How much should I insure my life for?

Femi | Greater London| 07/09/2017 | 1

  • Life Insurance

Femi's question in full

How much should I insure my life for?

Holly Mackay's Response

Deciding what you are worth may feel a little weird, but it is an important calculation when buying life insurance. It determines how much your family should get if you die, which in turn, will affect how much life insurance you need to buy.

There are some key things to think about: One of the major impacts will be on your mortgage. If you and your spouse hold the property as joint tenants, the survivor will automatically get it, mortgage n’all. One of the main uses for a life insurance policy is to ensure some or all of this is paid off it you die. If you are the main breadwinner, you will also need to ensure that you can replace your salary. While you may have some death-in-service benefit from your company, it may only be two or three times your salary, which may not be enough to support your family long-term.

Even if you are not the main breadwinner, do not underestimate the cost of providing childcare. If you are a stay-at-home carer, your spouse would need to use childcare if they planned to continue working full time.

Finally check your contract at work as it may well have some basic life cover in place for you already.

In practice, many online life insurance comparison sites have calculators to help you determine how much you are likely to need. They should also help you decided which type of life insurance is right for you. These are:

  • LEVEL TERM INSURANCE pays out a fixed lump sum if you die during the policy term. This lump sum doesn’t change over time, so you know exactly what any dependents will be left with in the event that you die. So, you take out £100 grand of life cover for 20 years and – yup – your family gets £100,000 if you die within this timeframe. Nice and simple. Well, maybe just simple.
  • INCREASING TERM INSURANCE Many people want to take out life insurance, which will factor in the rising cost of living, and therefore opt for increasing term insurance. The sum insured either increases by a fixed amount each year, or rises in line with the Retail Prices Index (RPI) measure of inflation. So you’ll pay a little bit more every year BUT if you meet your maker after 10 years, not 5 years (for example) your family’s payout will be a bit bigger.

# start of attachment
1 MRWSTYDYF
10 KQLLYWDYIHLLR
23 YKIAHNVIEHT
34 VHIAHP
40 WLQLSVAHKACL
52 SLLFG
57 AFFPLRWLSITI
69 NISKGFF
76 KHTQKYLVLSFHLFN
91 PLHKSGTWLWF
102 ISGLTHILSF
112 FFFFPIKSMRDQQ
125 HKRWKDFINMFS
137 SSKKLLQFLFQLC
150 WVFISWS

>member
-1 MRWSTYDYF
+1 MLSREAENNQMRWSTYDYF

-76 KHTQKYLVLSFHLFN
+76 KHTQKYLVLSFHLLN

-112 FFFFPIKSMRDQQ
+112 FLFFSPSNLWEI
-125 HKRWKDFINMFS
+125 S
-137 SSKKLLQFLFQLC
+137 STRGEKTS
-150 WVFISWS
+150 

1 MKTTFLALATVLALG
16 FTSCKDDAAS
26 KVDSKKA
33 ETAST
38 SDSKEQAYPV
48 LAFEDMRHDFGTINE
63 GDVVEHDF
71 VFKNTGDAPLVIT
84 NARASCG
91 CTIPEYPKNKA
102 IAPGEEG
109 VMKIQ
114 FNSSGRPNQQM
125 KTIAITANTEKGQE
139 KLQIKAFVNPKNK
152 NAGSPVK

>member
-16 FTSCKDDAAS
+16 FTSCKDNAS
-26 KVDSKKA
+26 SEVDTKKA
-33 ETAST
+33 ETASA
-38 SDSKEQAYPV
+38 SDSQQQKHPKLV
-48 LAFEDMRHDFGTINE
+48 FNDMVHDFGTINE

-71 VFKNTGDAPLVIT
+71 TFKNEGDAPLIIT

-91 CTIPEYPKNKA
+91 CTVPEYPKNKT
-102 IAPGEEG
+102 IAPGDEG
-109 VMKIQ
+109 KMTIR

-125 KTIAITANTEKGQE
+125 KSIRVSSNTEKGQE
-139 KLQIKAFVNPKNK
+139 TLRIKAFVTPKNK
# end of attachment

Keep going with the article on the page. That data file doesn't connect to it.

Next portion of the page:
• DECREASING TERM INSURANCE If you are looking for life insurance to cover a debt that will gradually reduce over time, such as a repayment mortgage, then decreasing term insurance is worth considering. With this kind of cover, any pay-out also reduces over time, which means the premiums are lower than for level term insurance.
  • JOINT LIFE INSURANCE If you are married or have joint financial commitments with a partner or relative, you may want to consider a joint life policy rather than two single policies. However, although this will mean premiums may be cheaper than if you have two separate plans, remember that joint life insurance is normally written on a “first death” basis.



Just be aware...

We are not regulated to give personal financial advice - This isn’t full-fat regulated financial advice. Boring Money is a publisher and not regulated by the FCA. 

This means we can't help with specific personal circumstances or recommend specific investment products. It also basically means that if we say something daft, you have no recourse to come back and complain.

We’re only allowed to give you a steer or share an opinion or tell you the facts - That said, we promise that our answer to you is an independent unbiased perspective with no commercial gain to make. If you need regulated financial advice, you can find a good adviser via sites such as Unbiased & Vouchedfor.

Our Expert

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Holly Mackay

Founder and MD of Boring Money, Holly Mackay has been working in the investments space since 1998. She read Modern Languages at Oxford, with a special focus on Mediaeval French which was deeply interesting and arguably utterly useless.

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